No return to previous powers of Saudi religious police

Updated 14 May 2017

No return to previous powers of Saudi religious police

JEDDAH: There will be no return to the previous powers of the religious police, which were regulated last year by a Cabinet decree, an expert with in-depth knowledge of Saudi governmental affairs told Arab News.
The source was speaking in response to an inquiry relating to an active hashtag created by some social media users propagating inaccurate news that the religious police’s powers would be restored in full.
“The story is related to a statement attributed to the religious police official spokesperson, Turki Al-Shalil, which said there’s a soon-to-be announced project to improve and enhance the force’s field operation,” the expert said.
“We always knew the religious police field operations required improvement and enhancement. There’s nothing new there as the guidelines that were announced last year were targeted to end the violations and curb the powers of this body so they revert to their original brief of guiding and assisting people, not arresting or interrogating them, which isn’t their responsibility,” he added.
“More importantly, the religious police reform and governing guidelines were announced last year by a Cabinet decree, and anyone who knows anything about how governments work will tell you that a Cabinet decree can only be undone by another Cabinet decree, and there have been no such new decrees announced.”
In April last year, the government barred the religious police from pursuing suspects or making arrests.
“Members of the Commission for the Promotion of Virtue and the Prevention of Vice, or the religious police, will not be allowed to pursue, question, request identification from, or arrest, suspects,” said a Cabinet statement in April last year.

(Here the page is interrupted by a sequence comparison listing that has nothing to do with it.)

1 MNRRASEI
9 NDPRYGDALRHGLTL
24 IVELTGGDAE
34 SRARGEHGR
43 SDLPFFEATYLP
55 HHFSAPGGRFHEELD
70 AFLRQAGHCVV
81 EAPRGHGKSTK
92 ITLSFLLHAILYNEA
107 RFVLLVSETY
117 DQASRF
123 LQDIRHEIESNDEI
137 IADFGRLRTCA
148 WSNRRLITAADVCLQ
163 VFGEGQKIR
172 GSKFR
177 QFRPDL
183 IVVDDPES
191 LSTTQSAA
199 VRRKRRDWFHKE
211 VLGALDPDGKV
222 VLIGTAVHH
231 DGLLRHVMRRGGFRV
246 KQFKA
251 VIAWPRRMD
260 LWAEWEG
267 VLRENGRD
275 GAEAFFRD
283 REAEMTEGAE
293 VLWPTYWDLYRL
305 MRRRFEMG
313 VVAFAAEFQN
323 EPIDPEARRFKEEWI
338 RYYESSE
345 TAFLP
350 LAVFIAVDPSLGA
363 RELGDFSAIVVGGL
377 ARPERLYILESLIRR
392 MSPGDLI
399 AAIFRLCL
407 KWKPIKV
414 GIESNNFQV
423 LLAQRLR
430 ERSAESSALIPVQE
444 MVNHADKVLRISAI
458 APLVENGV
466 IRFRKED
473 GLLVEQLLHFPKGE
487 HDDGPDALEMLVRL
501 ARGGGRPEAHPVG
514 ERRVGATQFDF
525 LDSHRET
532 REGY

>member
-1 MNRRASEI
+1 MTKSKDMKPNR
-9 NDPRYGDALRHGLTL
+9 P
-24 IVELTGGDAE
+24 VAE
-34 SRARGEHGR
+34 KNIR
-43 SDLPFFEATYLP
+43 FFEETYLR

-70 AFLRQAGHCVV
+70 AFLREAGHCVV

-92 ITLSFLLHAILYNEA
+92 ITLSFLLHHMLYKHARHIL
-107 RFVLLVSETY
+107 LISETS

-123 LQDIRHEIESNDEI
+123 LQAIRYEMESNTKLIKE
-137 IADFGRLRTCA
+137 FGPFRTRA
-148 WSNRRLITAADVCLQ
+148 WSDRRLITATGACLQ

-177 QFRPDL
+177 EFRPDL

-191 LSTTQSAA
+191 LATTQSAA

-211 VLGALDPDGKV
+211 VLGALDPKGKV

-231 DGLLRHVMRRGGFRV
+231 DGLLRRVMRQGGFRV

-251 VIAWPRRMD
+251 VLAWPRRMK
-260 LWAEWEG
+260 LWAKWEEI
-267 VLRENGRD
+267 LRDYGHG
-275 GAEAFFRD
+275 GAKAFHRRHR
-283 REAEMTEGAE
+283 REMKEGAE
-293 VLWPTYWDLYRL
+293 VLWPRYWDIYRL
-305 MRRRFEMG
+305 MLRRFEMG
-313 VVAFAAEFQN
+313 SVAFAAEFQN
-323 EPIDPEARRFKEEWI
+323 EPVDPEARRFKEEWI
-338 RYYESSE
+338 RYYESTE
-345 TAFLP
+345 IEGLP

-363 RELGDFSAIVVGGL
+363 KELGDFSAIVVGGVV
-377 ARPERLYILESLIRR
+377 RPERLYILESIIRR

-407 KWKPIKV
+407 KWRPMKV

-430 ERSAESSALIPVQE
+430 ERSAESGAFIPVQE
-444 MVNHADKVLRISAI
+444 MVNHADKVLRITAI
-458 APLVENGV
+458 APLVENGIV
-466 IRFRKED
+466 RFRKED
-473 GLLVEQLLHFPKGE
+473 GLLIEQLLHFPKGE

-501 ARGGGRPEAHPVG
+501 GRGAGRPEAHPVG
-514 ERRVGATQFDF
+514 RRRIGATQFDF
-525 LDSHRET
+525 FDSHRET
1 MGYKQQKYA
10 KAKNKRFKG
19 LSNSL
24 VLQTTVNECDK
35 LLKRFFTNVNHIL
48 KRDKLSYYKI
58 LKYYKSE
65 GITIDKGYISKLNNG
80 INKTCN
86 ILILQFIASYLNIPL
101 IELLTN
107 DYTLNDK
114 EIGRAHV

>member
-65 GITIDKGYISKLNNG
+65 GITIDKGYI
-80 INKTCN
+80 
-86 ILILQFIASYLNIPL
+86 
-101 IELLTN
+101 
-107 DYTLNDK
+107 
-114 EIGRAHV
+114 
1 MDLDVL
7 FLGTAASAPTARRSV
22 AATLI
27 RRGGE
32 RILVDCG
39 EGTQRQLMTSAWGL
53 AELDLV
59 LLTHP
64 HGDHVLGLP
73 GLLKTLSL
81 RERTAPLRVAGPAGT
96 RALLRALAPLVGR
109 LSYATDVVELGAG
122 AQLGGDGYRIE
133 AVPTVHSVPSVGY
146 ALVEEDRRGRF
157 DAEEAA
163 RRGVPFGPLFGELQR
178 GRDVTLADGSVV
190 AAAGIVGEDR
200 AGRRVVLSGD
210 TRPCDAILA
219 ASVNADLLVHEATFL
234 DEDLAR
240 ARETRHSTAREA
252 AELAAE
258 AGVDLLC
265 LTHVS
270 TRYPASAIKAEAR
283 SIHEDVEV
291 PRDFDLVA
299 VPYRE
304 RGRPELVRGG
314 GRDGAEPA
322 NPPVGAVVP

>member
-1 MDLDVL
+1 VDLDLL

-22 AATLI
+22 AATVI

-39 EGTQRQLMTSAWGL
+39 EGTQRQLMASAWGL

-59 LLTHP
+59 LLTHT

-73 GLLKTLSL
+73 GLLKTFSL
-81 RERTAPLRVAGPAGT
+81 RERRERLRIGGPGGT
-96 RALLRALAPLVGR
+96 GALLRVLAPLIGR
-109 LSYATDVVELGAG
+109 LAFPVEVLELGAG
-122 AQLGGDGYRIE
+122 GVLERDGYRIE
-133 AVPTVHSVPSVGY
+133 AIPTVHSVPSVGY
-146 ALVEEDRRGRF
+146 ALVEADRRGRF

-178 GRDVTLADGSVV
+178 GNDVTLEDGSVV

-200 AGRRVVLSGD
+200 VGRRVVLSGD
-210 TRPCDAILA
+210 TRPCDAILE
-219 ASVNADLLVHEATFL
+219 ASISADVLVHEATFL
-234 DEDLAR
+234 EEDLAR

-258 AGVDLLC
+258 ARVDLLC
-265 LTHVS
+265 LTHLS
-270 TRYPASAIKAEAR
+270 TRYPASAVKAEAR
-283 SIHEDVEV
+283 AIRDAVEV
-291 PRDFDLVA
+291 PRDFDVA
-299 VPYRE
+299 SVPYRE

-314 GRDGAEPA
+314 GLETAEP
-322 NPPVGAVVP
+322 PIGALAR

“Members must instead report suspected crimes to the police or drug authorities, who will carry out law enforcement actions. Members are now also required to show identity cards while carrying out official duties,” the statement said.


DiplomaticQuarter: Chinese envoy, Saudi minister discuss ways to strengthen ties

Updated 01 October 2020

DiplomaticQuarter: Chinese envoy, Saudi minister discuss ways to strengthen ties

  • Saudi Arabia and China are comprehensive strategic partners with strong trade exchanges

RIYADH: Chinese Ambassador to Saudi Arabia Chen Weiqing called on Saudi Minister of Islamic Affairs, Dawah and Guidance Sheikh Abdullatif Al-Asheikh at his office in Riyadh, where they exchanged views on strengthening mutual cooperation.

Discussed at the meeting were issues of mutual interest to enhance bilateral cooperation, the Saudi Press Agency reported.

After the meeting, the Chinese ambassador tweeted: “I was honored to meet with the minister of Islamic affairs, and we exchanged views on strengthening the dialogue on civilizations and friendship between people of the two countries and issues of common interests.”

Earlier, Weiqing met Abdul Aziz Al-Owaisheq, assistant secretary-general for political affairs and negotiations of the Gulf Cooperation Council (GCC).

He was accompanied by his delegation of officials from the Chinese Embassy in Riyadh.

During the meeting, they discussed ways to enhance joint cooperation, in accordance with the agreements signed within the framework of the strategic partnership between the two sides. 

They also discussed the latest developments in regional and international politics, issues of common interest, and their upcoming joint meetings.

Commenting on the meeting, the Chinese ambassador tweeted: “I am pleased to exchange views with the assistant secretary-general for political affairs and negotiations of the GCC about developing relationship between China and the council.”

Saudi Arabia and China are comprehensive strategic partners with strong trade exchanges and are keen on continuing their close bilateral relations and developing them into a long-term strategic partnership protecting mutual interests. 

Saudi Arabia is one of China’s top crude oil suppliers and an important market for its exports.